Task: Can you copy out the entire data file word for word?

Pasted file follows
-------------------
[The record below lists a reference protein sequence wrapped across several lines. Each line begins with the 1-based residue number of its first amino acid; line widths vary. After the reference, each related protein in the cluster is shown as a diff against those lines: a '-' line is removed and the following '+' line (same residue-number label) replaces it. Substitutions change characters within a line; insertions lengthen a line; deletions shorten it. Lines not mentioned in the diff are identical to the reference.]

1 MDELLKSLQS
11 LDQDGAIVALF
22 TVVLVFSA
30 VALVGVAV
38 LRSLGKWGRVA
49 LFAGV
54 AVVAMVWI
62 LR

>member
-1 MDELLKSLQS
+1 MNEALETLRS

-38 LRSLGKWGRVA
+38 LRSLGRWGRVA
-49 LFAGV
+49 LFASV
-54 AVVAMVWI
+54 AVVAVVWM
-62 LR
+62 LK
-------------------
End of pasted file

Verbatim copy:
[The record below lists a reference protein sequence wrapped across several lines. Each line begins with the 1-based residue number of its first amino acid; line widths vary. After the reference, each related protein in the cluster is shown as a diff against those lines: a '-' line is removed and the following '+' line (same residue-number label) replaces it. Substitutions change characters within a line; insertions lengthen a line; deletions shorten it. Lines not mentioned in the diff are identical to the reference.]

1 MDELLKSLQS
11 LDQDGAIVALF
22 TVVLVFSA
30 VALVGVAV
38 LRSLGKWGRVA
49 LFAGV
54 AVVAMVWI
62 LR

>member
-1 MDELLKSLQS
+1 MNEALETLRS

-38 LRSLGKWGRVA
+38 LRSLGRWGRVA
-49 LFAGV
+49 LFASV
-54 AVVAMVWI
+54 AVVAVVWM
-62 LR
+62 LK